Gum Disease: Warning Signs and Prevention Methods

If your saliva sometimes turns pink at least a few times a week after brushing or flossing, you may have early-stage gum disease. But this troublesome condition can also have other surprising symptoms—or no symptoms at all.

“This is a very, very silent disease,” said Dr. Rodrigo Neva, chairman of periodontics at the University of Pennsylvania Center for Dental Medicine.

According to the Centers for Disease Control and Prevention, nearly half of American adults over the age of 30 have signs of gum disease, and 9% of them have severe gum disease, known as periodontal disease.

If left untreated, gum disease can become more difficult to treat. Patients may end up losing their teeth,” Dr. Neva said. Some studies link periodontal disease to other adverse health conditions, such as dementia, diabetes and heart disease.

Here's everything you need to know about gum disease, including its causes and early symptoms, as well as how to prevent it and what your dentist can do to control it.

Early stage gum disease is called gingivitis, which is characterized by inflammation of the gums (also called gums).

“It's caused by bacteria (plaque) on the teeth that release substances that irritate the gums,” said Dr. Deborah Foyle, interim chair of the Department of Periodontics at the Texas A&M University School of Dentistry.

Good oral hygiene is key to preventing gum disease because it removes plaque from your teeth before bacteria can harm your gums. Often, people suffer from gingivitis because they don't brush and floss enough. Sometimes, only part of the gums are affected, especially around the backs of the teeth, and people typically don't brush, Dr. Neva said.

Dentists can diagnose gingivitis by using a special instrument that measures the distance between the gums and teeth, said Dr. Y. Natalie Jeong, professor and chair of the Department of Periodontics at Tufts University School of Dentistry. The larger space represents the situation.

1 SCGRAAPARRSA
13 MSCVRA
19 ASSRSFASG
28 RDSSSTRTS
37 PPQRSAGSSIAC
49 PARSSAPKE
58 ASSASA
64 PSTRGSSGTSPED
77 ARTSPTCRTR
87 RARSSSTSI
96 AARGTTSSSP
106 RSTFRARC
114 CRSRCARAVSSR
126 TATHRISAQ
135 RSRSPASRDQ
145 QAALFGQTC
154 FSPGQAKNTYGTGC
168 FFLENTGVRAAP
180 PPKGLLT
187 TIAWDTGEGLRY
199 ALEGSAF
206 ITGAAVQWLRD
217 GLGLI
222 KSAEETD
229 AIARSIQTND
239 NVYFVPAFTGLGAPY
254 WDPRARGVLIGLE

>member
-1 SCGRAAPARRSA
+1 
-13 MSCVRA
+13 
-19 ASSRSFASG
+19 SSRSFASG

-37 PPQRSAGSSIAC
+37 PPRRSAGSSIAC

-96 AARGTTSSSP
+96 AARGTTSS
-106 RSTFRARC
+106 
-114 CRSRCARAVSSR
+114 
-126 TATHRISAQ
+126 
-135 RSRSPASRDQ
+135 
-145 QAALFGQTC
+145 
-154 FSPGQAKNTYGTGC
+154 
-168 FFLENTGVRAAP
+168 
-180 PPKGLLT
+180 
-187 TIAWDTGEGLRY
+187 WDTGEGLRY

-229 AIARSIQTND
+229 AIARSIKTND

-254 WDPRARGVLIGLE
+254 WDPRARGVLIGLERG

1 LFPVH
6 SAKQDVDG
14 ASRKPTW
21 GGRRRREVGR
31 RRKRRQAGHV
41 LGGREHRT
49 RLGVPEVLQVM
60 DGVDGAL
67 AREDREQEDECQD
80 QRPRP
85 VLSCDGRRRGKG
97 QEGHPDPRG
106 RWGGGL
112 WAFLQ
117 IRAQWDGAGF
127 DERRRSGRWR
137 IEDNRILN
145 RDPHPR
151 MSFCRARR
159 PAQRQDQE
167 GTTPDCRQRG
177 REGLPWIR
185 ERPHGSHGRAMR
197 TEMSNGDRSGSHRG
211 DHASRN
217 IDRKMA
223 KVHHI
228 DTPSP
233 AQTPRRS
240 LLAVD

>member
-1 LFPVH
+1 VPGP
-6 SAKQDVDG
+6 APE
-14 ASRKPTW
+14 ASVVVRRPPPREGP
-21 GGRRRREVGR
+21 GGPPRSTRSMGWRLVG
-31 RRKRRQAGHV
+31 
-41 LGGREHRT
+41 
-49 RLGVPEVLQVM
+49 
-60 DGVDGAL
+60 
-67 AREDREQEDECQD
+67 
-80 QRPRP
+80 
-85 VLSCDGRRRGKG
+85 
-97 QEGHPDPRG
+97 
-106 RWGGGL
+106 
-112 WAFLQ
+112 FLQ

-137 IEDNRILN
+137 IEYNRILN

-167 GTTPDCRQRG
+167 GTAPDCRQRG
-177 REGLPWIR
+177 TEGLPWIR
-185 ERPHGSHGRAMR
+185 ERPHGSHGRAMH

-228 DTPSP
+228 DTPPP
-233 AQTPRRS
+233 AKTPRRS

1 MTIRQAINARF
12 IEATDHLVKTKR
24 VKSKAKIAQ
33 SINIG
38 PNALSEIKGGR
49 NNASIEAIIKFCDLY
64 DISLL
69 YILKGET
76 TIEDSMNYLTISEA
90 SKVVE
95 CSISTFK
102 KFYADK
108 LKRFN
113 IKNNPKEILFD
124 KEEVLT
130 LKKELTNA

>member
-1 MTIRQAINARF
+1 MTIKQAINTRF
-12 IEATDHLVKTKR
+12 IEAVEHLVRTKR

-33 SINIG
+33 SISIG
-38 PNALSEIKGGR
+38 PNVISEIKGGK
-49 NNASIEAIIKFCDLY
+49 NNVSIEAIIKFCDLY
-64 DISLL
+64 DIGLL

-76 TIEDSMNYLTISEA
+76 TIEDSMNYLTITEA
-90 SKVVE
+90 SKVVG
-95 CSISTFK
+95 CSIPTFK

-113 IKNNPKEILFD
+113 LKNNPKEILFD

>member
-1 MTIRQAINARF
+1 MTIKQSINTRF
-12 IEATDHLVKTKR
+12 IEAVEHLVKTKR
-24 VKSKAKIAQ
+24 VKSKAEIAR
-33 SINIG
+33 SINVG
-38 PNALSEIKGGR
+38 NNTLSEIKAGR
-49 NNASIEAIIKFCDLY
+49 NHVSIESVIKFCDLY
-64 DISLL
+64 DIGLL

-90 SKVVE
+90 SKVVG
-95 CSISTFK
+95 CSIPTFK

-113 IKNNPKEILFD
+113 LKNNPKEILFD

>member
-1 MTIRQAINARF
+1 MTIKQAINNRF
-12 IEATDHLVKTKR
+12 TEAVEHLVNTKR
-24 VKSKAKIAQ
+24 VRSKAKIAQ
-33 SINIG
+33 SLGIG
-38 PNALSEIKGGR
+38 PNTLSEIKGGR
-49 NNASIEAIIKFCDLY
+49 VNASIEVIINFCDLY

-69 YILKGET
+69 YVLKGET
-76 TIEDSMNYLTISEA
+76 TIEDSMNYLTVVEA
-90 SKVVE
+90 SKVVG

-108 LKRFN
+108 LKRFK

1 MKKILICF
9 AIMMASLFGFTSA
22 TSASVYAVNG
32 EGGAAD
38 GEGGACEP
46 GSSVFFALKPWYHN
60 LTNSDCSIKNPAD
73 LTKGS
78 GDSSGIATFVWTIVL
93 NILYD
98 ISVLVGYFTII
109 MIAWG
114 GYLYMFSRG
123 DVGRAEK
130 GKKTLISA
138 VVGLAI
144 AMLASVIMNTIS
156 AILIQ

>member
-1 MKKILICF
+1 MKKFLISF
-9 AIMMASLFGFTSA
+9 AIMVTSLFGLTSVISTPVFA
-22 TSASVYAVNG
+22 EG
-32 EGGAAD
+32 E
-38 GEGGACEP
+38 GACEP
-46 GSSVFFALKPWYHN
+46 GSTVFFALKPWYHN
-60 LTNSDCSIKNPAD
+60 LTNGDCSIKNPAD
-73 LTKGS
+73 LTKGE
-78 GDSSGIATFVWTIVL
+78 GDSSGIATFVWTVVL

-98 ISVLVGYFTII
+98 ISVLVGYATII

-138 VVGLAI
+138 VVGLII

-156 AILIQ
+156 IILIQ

If gingivitis is not treated promptly, bacteria can invade and destroy the tissue under the gums, leading to advanced gum disease or periodontal disease. “The bone that supports the tooth begins to break down, in some cases leaving the root exposed and becoming sensitive,” says Dr. Foyle. “Gaps develop between the teeth and the teeth start to loosen.”

People who smoke, have diabetes or grind their teeth have an increased chance of developing gum disease, Dr Cheng said. Some medications, such as steroids and certain epilepsy and cancer drugs, can also increase the risk. Genetics can also make people more or less susceptible, she noted.

Dr. Neva says people who rarely get cavities may also be more susceptible to gum disease than others. This is because the bacteria that cause gum disease outcompete and suppress the bacteria that cause tooth decay.

“It's very common for patients with very, very severe periodontal disease to not have a single cavity,” he said.

Gingivitis is often overlooked because it doesn't cause pain. But Dr. Neva says people with gingivitis may notice bleeding gums when they brush or floss. The parts of the gums near the teeth may also look red instead of pink.

That said, smokers with gingivitis may not experience any bleeding gums or other symptoms, Dr. Cheng said. “People tend to think, 'Well, my gums never bleed, I should be fine,'” she says, but that's a misconception.

Regular brushing and flossing can help prevent gum disease, but once gingivitis develops, practicing good oral hygiene at home won't always solve the problem. Dr. Neva says this is because bacteria may have begun to accumulate under the gums. In these cases, professional cleaning, sometimes with antibiotics, can treat and cure gingivitis.

Once gingivitis progresses into more severe periodontal disease, people may notice their gums begin to recede, causing teeth to appear longer, Dr. Cheng says. They may also experience increased sensitivity around their gums. When they bite, their teeth may not snap together the same way because they have moved, and they may have chronic bad breath. Eventually, their teeth may begin to loosen or even fall out.

Advanced periodontal disease may not be curable. However, dentists and periodontists can recommend treatments that slow or prevent further gum and bone loss. They may also deep clean the roots of the affected teeth and recommend gum surgery.

Keeping your gums healthy is simple: Brush twice a day, floss once a day, and visit your dentist for cleanings every six months or as often as recommended, Dr. Neva says.

“The sooner we detect it,” he said, “the more we can do.”

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